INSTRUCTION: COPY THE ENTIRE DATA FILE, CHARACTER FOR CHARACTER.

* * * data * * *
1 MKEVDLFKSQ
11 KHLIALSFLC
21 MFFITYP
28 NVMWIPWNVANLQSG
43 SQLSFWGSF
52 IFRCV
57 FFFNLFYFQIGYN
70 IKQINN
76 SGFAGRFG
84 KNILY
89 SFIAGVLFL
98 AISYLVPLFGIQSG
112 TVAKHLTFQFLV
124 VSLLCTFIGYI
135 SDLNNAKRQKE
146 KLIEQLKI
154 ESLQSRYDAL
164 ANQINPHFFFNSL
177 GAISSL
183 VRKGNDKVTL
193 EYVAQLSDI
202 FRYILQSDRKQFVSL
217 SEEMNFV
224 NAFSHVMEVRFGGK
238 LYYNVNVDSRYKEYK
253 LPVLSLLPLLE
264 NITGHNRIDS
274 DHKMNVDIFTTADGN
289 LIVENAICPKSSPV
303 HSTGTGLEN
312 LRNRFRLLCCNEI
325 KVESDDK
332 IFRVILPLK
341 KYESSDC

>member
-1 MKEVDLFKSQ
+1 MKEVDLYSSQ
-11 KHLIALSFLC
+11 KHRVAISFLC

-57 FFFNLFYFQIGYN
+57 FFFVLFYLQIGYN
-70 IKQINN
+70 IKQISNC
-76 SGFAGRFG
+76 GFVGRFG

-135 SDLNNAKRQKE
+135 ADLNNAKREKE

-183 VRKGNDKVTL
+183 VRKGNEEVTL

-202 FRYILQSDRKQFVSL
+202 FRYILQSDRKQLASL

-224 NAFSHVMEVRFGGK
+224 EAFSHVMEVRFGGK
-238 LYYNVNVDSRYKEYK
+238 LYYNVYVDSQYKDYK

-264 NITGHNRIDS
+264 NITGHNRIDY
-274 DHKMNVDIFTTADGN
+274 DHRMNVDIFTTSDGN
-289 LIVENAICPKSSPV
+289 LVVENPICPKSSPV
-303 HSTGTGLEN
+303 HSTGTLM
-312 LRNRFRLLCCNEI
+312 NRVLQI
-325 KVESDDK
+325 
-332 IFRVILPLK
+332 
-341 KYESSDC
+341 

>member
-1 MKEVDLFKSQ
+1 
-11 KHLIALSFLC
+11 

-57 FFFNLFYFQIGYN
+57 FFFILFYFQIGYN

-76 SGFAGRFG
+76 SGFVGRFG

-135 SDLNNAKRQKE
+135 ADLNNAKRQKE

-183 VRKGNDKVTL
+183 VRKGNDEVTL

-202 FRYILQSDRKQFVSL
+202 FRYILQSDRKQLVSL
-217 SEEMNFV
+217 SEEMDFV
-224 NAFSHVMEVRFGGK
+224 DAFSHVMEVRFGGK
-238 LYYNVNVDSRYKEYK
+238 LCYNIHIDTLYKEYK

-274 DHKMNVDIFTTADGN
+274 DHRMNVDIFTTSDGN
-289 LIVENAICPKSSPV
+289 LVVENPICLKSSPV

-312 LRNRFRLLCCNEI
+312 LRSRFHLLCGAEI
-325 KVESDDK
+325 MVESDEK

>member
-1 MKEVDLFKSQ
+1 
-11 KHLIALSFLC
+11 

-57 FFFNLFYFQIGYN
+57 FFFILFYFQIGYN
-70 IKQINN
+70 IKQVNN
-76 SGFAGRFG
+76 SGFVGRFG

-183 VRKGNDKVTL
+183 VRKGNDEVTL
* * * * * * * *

1 MKEVDLFKSQ
11 KHLIALSFLC
21 MFFITYP
28 NVMWIPWNVANLQSG
43 SQLSFWGSF
52 IFRCV
57 FFFNLFYFQIGYN
70 IKQINN
76 SGFAGRFG
84 KNILY
89 SFIAGVLFL
98 AISYLVPLFGIQSG
112 TVAKHLTFQFLV
124 VSLLCTFIGYI
135 SDLNNAKRQKE
146 KLIEQLKI
154 ESLQSRYDAL
164 ANQINPHFFFNSL
177 GAISSL
183 VRKGNDKVTL
193 EYVAQLSDI
202 FRYILQSDRKQFVSL
217 SEEMNFV
224 NAFSHVMEVRFGGK
238 LYYNVNVDSRYKEYK
253 LPVLSLLPLLE
264 NITGHNRIDS
274 DHKMNVDIFTTADGN
289 LIVENAICPKSSPV
303 HSTGTGLEN
312 LRNRFRLLCCNEI
325 KVESDDK
332 IFRVILPLK
341 KYESSDC

>member
-1 MKEVDLFKSQ
+1 MKEVDLYSSQ
-11 KHLIALSFLC
+11 KHRVAISFLC

-57 FFFNLFYFQIGYN
+57 FFFVLFYLQIGYN
-70 IKQINN
+70 IKQISNC
-76 SGFAGRFG
+76 GFVGRFG

-135 SDLNNAKRQKE
+135 ADLNNAKREKE

-183 VRKGNDKVTL
+183 VRKGNEEVTL

-202 FRYILQSDRKQFVSL
+202 FRYILQSDRKQLASL

-224 NAFSHVMEVRFGGK
+224 EAFSHVMEVRFGGK
-238 LYYNVNVDSRYKEYK
+238 LYYNVYVDSQYKDYK

-264 NITGHNRIDS
+264 NITGHNRIDY
-274 DHKMNVDIFTTADGN
+274 DHRMNVDIFTTSDGN
-289 LIVENAICPKSSPV
+289 LVVENPICPKSSPV
-303 HSTGTGLEN
+303 HSTGTLM
-312 LRNRFRLLCCNEI
+312 NRVLQI
-325 KVESDDK
+325 
-332 IFRVILPLK
+332 
-341 KYESSDC
+341 

>member
-1 MKEVDLFKSQ
+1 
-11 KHLIALSFLC
+11 

-57 FFFNLFYFQIGYN
+57 FFFILFYFQIGYN

-76 SGFAGRFG
+76 SGFVGRFG

-135 SDLNNAKRQKE
+135 ADLNNAKRQKE

-183 VRKGNDKVTL
+183 VRKGNDEVTL

-202 FRYILQSDRKQFVSL
+202 FRYILQSDRKQLVSL
-217 SEEMNFV
+217 SEEMDFV
-224 NAFSHVMEVRFGGK
+224 DAFSHVMEVRFGGK
-238 LYYNVNVDSRYKEYK
+238 LCYNIHIDTLYKEYK

-274 DHKMNVDIFTTADGN
+274 DHRMNVDIFTTSDGN
-289 LIVENAICPKSSPV
+289 LVVENPICLKSSPV

-312 LRNRFRLLCCNEI
+312 LRSRFHLLCGAEI
-325 KVESDDK
+325 MVESDEK

>member
-1 MKEVDLFKSQ
+1 
-11 KHLIALSFLC
+11 

-57 FFFNLFYFQIGYN
+57 FFFILFYFQIGYN
-70 IKQINN
+70 IKQVNN
-76 SGFAGRFG
+76 SGFVGRFG

-183 VRKGNDKVTL
+183 VRKGNDEVTL